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A little Bit of "Everything" with Filmmaker Alberto Roldan

Doorknob hole from Everything + Everything + Everything

The 13th annual Science Fiction + Fantasy Short Film Festival returns to Seattle on March 24, and we’re excited to introduce you to the creative forces behind this year’s films.

Alberto Roldán is a Los Angeles-based filmmaker with the Bureau of Ships filmmaking collective. He was a fellow for the 2015 Sundance Latino Screenwriting Project for his screenplay Motherbear. His film everything & everything & everything follows Morgan whose life is transformed when a mystical blue pyramid appears in his apartment and begins producing doorknobs. It premiered at the Toronto International Film Festival and was acquired by

What attracts you to science fiction and fantasy as genres? 

As a viewer, broadly, these genres set my imagination on fire. At their core they provide me a feeling of possibility and mystery and knowledge and adventure in the world that very few genres do. As a creator, in addition to hoping to provide that same sense of wonder for other people, I find these genres provide the most fertile ground for metaphors about our world. 

Why do you think sci-fi and fantasy continue to be such popular genres for storytellers? 

For some reason talking about the fantastic, the futuristic, allows us to see ourselves more clearly. Ideas and symbols are so much more powerful than reality. They are also a lot of fun.

What inspired you to create everything & everything & everything? 

This film is a combination of a bunch of different things. On a basic level, I started out trying to write the most simple story I could think of: a single character, a single day, a single location, no dialogue. But, as it turns out, I also love narrative left turns, and the best time for a narrative left turn is in a story that feels very normal, very average. 

More broadly, I think I've been troubled by capitalism for a long time, and this project allowed me to put a lot of those thoughts into one place.

Your film's main conflict is focused--in a way--on door knobs. Do door knobs have any specific significance to you beyond the narrative in the film?

In an early draft of the script, the pyramid produced those little toys you get for a quarter at grocery stores—you know what I mean? Like bouncy balls or little army men. And the toys grew increasingly complex. Anyway, that didn't really work, and my good friend and close collaborator Alex Knell pointed out that the object itself had to be really mundane -- like doorknobs. And the minute she said that I knew that's what we would use.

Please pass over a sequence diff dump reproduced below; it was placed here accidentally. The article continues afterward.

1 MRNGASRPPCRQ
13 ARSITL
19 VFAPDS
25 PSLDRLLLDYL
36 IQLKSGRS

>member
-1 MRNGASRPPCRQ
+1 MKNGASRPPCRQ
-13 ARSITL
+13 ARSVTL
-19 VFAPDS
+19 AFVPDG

I think it works because the things we worship are of so little value -- the doorknobs underscore that idea really nicely. 

And: doorknobs are funny.

What's next for you as a filmmaker and an artist? 

You know, I'm at an interesting juncture where I'm transitioning from making all my own work—totally independent, on my own—to working with producers and studios to make art and a living at the same time. 

In that process I've been very troubled by the revelations about how power is abused in this industry—by Weinstein and many others—and it's been an occasion to think about what I want out of my career. It's important to me that I can retain some creative control without feeling so beholden to powerful men that I'll turn a blind eye to sexual impropriety or any other abuse of power. I'm pretty sure I have to decide now that I won't stand for it, or I'll get sucked into it, justifying it to myself slowly, bit by bit, until I'm totally underwater. 

Anyway, this is a kind of long way of saying that—regardless of what kind of success the future may hold for me—I intend to keep making shorts for a very long time. That's a product I can control and make excellent all on my own, and I think having that outlet I can control will help me resist the temptation to kowtow in the face of immoral behavior.

everything & everything & everything will be part of the Science Fiction + Fantasy Short Film Festival on March 24 at Cinerama Theater.

Sci-fi, Fantasy, Film, SFFSFF

About the author

Adrienne is a writer and editor from Seattle and is MoPOP's Content Wizard (patent pending).